NORTON — There was a specific target for Dustin Johnson’s play this week at the Deutsche Bank Championship — Davis Love. The Ryder Cup captain, who holds the fortunes of US hopefuls in his grasp, has to be watching the tournament closely, in advance of his final four picks Tuesday. And Johnson, who finished the third round tied for third place, did nothing but help his pursuit Sunday.
Asked if he had done enough to make his case, Johnson said, “I don’t know. It’s up to the captain to decide that. As far as me personally, yeah, of course I think I have.”
After an all-over-the-place round Saturday – Johnson had three bogeys, one double bogey, six birdies, and an eagle on 18 — the 28-year-old was far more consistent Sunday. He drove the ball particularly well, hitting 12 of 14 fairways.
“The key for me is I’ve got to hit it in the fairway,” said Johnson, who switched to a new driver last week. “I like this golf course. It sets up well for me off the tee, and today I hit the driver well.”
The only bad spots were bogeys on 6 and 16, but Johnson survived those with eight birdies that led to a 6-under-par 65. That left him at 13 under for the tournament, tied with Tiger Woods and behind only Louis Oosthuizen (19 under) and Rory McIlroy (16 under).
That performance put Johnson in the best position of the players fighting to make Love’s squad. Brandt Snedeker (65) is tied for ninth, Jim Furyk (65) and Steve Stricker (68) tied for 16th, Nick Watney (66) tied for 19th, Hunter Mahan (70) tied for 32d, and Rickie Fowler (72) tied for 63d.
Still, Johnson wasn’t satisfied with his round.
“I played really well today, but I left a few out there,” he said. “I made bogey on 6 and 16, both with 9-irons from the fairway. That’s not very good. I chunked it on 6 and then just blocked one right on 16, but those were the only two bad swings I made all day, and unfortunately I made bogey on both of them.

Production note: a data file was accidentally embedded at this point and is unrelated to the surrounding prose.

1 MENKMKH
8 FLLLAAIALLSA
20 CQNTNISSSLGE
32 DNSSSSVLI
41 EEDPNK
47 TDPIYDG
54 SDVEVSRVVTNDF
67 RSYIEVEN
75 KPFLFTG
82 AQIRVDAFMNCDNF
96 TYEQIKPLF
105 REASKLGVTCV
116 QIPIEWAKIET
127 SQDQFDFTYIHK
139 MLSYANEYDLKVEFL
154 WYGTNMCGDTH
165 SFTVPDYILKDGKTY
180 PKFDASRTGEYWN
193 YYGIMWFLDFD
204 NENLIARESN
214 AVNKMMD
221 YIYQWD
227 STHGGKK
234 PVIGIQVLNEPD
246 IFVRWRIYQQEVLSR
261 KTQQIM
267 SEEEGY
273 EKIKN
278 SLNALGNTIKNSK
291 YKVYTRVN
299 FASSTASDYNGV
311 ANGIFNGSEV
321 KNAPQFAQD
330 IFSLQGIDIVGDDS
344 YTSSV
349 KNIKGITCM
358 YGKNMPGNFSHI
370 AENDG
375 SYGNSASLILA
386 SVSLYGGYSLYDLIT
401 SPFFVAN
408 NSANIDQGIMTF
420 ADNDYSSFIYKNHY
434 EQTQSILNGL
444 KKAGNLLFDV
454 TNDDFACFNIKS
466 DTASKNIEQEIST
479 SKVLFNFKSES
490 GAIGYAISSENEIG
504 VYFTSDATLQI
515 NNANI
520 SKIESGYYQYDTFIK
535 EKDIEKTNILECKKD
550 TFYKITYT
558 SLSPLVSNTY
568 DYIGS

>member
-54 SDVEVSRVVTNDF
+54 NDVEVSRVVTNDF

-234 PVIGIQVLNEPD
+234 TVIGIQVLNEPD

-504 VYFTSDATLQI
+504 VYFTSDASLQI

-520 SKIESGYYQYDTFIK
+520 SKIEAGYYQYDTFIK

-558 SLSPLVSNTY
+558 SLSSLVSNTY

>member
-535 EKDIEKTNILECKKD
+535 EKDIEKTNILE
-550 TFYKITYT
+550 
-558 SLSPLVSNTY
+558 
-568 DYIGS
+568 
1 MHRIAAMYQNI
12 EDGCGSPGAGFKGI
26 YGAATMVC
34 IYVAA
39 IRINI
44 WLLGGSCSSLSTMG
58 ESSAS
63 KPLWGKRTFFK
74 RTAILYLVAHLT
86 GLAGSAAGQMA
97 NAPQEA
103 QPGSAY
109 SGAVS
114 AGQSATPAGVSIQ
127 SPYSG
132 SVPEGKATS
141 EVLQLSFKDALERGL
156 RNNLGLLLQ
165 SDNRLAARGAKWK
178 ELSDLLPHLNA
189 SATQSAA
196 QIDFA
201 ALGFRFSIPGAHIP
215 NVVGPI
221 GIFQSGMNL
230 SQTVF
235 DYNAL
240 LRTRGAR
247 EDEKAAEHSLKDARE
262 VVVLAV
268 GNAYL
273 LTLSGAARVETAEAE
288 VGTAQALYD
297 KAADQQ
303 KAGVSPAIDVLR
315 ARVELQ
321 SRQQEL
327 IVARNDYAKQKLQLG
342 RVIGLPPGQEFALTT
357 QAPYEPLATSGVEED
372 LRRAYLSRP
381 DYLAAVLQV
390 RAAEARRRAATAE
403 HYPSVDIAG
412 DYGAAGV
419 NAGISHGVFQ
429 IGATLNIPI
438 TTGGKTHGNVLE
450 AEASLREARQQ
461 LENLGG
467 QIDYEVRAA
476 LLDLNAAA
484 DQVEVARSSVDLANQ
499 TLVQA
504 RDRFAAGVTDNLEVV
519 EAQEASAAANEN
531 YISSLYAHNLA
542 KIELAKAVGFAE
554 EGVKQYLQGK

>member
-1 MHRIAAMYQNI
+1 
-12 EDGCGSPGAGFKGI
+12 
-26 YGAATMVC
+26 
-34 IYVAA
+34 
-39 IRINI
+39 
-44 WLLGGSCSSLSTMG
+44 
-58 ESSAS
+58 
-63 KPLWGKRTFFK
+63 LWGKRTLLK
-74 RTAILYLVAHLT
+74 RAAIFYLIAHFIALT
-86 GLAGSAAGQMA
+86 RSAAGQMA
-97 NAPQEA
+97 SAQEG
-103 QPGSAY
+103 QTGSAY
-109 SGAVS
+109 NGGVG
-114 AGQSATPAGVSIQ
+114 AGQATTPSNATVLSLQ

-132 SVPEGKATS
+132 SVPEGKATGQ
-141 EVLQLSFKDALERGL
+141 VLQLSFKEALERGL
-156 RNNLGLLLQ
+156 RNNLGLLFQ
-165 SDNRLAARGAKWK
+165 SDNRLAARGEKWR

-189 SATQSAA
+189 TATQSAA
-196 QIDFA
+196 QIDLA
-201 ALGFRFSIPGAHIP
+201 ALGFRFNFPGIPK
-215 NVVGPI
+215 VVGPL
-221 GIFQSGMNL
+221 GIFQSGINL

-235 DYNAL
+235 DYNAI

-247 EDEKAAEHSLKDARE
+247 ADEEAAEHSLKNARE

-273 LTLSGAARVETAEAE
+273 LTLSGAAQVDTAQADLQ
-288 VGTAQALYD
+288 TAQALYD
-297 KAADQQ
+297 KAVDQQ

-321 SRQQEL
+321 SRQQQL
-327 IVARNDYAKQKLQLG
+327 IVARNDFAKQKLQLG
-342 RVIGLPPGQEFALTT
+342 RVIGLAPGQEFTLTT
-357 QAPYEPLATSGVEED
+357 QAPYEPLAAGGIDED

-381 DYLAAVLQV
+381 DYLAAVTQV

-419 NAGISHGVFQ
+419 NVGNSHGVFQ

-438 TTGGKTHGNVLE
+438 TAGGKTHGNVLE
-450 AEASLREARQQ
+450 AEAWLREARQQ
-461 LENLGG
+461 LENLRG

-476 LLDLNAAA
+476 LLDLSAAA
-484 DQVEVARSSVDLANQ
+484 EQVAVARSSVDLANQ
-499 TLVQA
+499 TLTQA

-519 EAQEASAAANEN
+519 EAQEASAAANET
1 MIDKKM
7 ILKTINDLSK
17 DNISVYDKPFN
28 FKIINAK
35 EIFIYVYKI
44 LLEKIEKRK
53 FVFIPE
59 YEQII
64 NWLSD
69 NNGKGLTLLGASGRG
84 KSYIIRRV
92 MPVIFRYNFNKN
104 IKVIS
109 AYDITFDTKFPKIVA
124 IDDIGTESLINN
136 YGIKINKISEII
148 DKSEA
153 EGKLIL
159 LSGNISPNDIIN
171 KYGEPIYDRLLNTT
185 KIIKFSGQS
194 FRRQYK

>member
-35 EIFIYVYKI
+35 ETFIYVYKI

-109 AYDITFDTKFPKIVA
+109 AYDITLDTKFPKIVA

“As well as I played today, I shouldn’t have done that.”
Basically, it was good. But not really good.
As nice as it would be for Johnson to win the Deutsche Bank Championship, he seems more eager to see what happens on Tuesday. He has shown Love some strong golf of late, finishing in third place last week at The Barclays, and hanging around the top of the leaderboard this weekend, as well.
“I know coming into this week, I’ve got to play well,” said Johnson, who was on the last Ryder Cup team in 2010. “I played well last week, and coming into this week I’m feeling good, confident with my game.
“It’s one of those things where it can’t hurt to play good golf, especially when he’s picking on Tuesday morning. You need to play well, so there’s that extra pressure.”
He added, “I really want to make that Ryder Cup team. That’s a big goal for me. I really enjoy playing on the team. I really think that I would be a good asset to the team, and I’ll be able to help them hopefully get the trophy back.”
Perhaps if Johnson’s golf isn’t getting Love’s notice, his politicking will.
Johnson has played well this season — when he’s been able to play. Johnson underwent knee surgery in November, and missed three months with a back injury sustained while trying to move a jet ski in March. He has mostly been in contention since returning in May, with the exception of a missed cut at the US Open.
But at the moment, Johnson appears to be separating himself from the contenders. He just needs to keep it going in Monday’s final round. He needs to continue to putt well, continue to drive well.
As Johnson said, “When I can drive it straight, golf is always fun.”
And it will be even more fun if Johnson’s name is one of the four called by Love Tuesday.